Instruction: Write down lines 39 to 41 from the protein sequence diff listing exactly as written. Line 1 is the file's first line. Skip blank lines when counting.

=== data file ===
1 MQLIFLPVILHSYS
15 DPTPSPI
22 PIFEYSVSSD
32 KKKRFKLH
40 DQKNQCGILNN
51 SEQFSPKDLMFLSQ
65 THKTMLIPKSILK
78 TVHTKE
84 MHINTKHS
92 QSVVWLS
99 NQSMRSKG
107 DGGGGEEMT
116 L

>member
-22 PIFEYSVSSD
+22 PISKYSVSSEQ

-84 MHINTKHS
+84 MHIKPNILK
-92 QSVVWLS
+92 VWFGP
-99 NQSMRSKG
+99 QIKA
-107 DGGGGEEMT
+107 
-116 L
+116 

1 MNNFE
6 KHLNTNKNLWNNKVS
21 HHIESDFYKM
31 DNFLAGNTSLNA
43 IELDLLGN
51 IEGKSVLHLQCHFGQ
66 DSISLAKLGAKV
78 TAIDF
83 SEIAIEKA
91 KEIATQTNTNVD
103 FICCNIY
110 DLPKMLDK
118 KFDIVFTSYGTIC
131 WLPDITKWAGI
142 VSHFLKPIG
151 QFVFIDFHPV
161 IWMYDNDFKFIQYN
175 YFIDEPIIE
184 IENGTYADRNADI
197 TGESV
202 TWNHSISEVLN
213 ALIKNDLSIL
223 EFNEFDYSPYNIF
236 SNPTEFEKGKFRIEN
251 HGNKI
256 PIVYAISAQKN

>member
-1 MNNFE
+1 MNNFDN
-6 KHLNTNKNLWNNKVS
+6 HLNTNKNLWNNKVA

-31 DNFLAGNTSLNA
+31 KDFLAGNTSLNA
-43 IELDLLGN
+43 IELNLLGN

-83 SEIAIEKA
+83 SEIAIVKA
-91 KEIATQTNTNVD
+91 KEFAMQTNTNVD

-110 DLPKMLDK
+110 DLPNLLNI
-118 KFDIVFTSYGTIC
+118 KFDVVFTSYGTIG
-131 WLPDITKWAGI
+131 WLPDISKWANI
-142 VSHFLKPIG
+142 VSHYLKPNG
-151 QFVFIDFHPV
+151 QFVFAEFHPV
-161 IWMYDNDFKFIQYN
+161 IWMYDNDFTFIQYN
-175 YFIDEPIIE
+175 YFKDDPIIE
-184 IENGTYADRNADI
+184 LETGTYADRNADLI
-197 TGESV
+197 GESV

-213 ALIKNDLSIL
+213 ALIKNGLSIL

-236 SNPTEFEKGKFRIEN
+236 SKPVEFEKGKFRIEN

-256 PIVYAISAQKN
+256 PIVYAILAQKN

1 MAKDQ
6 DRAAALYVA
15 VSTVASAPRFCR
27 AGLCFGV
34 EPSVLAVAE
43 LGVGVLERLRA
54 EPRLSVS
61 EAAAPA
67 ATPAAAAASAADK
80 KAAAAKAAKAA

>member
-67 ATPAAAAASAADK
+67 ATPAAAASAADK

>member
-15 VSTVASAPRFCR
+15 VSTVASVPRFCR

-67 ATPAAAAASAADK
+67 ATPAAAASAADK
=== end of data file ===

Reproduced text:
118 KFDIVFTSYGTIC
131 WLPDITKWAGI
142 VSHFLKPIG